Small molecule aptamer-based assay meets FDA criteria for drug monitoring
A newly published paper in The Analyst by Dr. Federico Polo, Assistant Professor at Ca’ Foscari University of Venice and former group leader at the National Cancer Institute (Centro di Riferimento Oncologico IRCCS) in Aviano, Italy, demonstrates the use of a small molecule aptamer from Aptamer Group, to develop biosensor platform for the detection and monitoring of the chemotherapeutic, imatinib, in human plasma.
Polo and his team used the small molecule aptamer to produce an assay that could be developed to deliver point-of-care analysis of imatinib concentrations for therapeutic drug monitoring in oncology. The developed biosensor is an SPR-based assay that meets the strict regulatory criteria for ligand binding assays suitable for clinical samples. This is the first time that a biosensing approach has met the required accuracy and precision for the analytical validation of therapeutic concentrations of imatinib.
“Measuring the interactions between small molecules and aptamers or other affinity molecules by means of SPR is considered difficult, due to the small local change of the optical properties on the sensor surface that occurs when small molecule target interacts with the higher molecular weight capturing receptor, such as an aptamer. Yet, the ability to monitor patient plasma concentrations at point of care rather than through high cost, laborious processes currently required offers significant patient and clinician advantages.”
Lead author Dr. Federico Polo
Measuring the interactions between small molecules and aptamers or other affinity molecules by means of SPR is considered difficult, due to the small local change of the optical properties on the sensor surface that occurs when small molecule target interacts with the higher molecular weight capturing receptor, such as an aptamer. Yet, the ability to monitor patient plasma concentrations at point of care rather than through high cost, laborious processes currently required offers significant patient and clinician advantages.
Selecting small molecule aptamers
Aptamer Group used their proprietary small molecule aptamer selection platform to identify an aptamer specific for imatinib. The aptamer was selected to:
- be target-specific
- not interact with the human plasma matrix
- not interact with complimentary drugs used alongside imatinib in standard therapeutic regimes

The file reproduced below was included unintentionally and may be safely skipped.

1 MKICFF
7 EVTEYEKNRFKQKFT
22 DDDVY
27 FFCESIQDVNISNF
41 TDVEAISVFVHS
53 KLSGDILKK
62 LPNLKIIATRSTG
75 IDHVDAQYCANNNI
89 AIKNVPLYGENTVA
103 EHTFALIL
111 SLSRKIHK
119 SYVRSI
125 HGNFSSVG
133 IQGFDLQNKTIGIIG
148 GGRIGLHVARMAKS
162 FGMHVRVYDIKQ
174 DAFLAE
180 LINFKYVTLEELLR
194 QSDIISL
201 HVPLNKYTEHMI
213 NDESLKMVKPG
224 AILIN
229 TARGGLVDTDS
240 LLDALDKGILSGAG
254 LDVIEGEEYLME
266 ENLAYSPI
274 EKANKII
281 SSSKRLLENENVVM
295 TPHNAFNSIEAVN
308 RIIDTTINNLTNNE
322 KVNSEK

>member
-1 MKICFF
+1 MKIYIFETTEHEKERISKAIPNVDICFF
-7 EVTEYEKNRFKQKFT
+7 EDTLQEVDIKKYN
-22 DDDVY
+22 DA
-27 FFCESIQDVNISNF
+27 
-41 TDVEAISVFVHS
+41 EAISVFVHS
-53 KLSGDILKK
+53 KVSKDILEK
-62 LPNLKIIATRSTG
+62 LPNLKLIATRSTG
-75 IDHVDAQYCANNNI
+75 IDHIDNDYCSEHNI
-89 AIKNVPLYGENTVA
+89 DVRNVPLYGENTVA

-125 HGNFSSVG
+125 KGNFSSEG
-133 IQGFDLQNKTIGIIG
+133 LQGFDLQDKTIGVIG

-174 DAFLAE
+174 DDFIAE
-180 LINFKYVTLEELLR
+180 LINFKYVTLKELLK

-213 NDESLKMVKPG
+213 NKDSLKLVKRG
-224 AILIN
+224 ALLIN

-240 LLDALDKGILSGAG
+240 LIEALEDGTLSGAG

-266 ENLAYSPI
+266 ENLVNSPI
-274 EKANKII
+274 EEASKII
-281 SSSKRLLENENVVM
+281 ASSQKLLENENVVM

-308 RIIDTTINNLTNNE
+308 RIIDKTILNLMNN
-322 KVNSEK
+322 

The selected imatinib aptamer exhibited a KD = 131 ± 11 nM, which is in the typical range for small molecules, and showed no interaction with 12 different co-medications when assayed on the biosensor platform.
The excellent selectivity and performance of this small molecule aptamer allowed Polo’s team to develop the diagnostic assay for this chemotherapeutic in line with strict FDA regulatory guidelines to address the needs of oncologists and clinicians.
Validation of the aptamer-assay to regulatory guidelines
The aptamer-based biosensor assay was fitted to a 4-parameter logistic model in accordance with the FDA regulatory guidelines for ligand-binding assays. Within this the linear fitting range of back calculated concentrations was in the range 400-6000 ng/mL allowing the entire therapeutic range of imatnib to be assessed, with an accuracy between 97.1% and 101.8% and precision ranged from 1.3% and 5.2 % as a percentage of the coefficient of variance.
The developed assay was tested using clinical samples taken from 12 patients administered with imatinib at the National Cancer Institute in Aviano, Italy. Dr. Toffoli, co-author and Director of the Experimental and Clinical Pharmacology Unit at the National Cancer Institute in Aviano, and his team analysed these samples in parallel via standard HPLC and mass spectrometry methods for comparison with the small molecule aptamer assay. Samples were processed following the same procedure for standards and quality control. A Pearson coefficient of 0.98 and mean difference of 5.3% between the analytical platforms show excellent correlation and accuracy of the aptamer-based assay compared to standard HPLC-MS values. Using the small molecule aptamer for imatinib detection and quantification the biosensor assay showed excellent linearity, recovery, selectivity, low matrix effects, inter- and intra-day precision and accuracy values.
“We addressed three important and specific aspects in this study:
- a rapid detection of the analyte by minimizing the sample preparation procedure as much as possible.
- a validation of the method following regulatory guidelines, an aspect too often underestimated in the literature and academic environment.
- reduce or avoid the use of chemicals/solvents.
Following our promising findings, we intend to further develop this analytical method, with the possibility of developing new analytical tools for personalized TDM and PoC applications that could reduce the sample volume to 5-10 µL, essentially a drop of blood.”
Lead author Dr. Federico Polo
Using this biosensor approach, employing small molecule aptamers could potentially lead to the development of reliable analytical tools for the therapeutic drug monitoring of many small molecule drugs, offering significant benefits to patients and healthcare systems for rapid point-of-care monitoring and the prevention of adverse effects in treatment.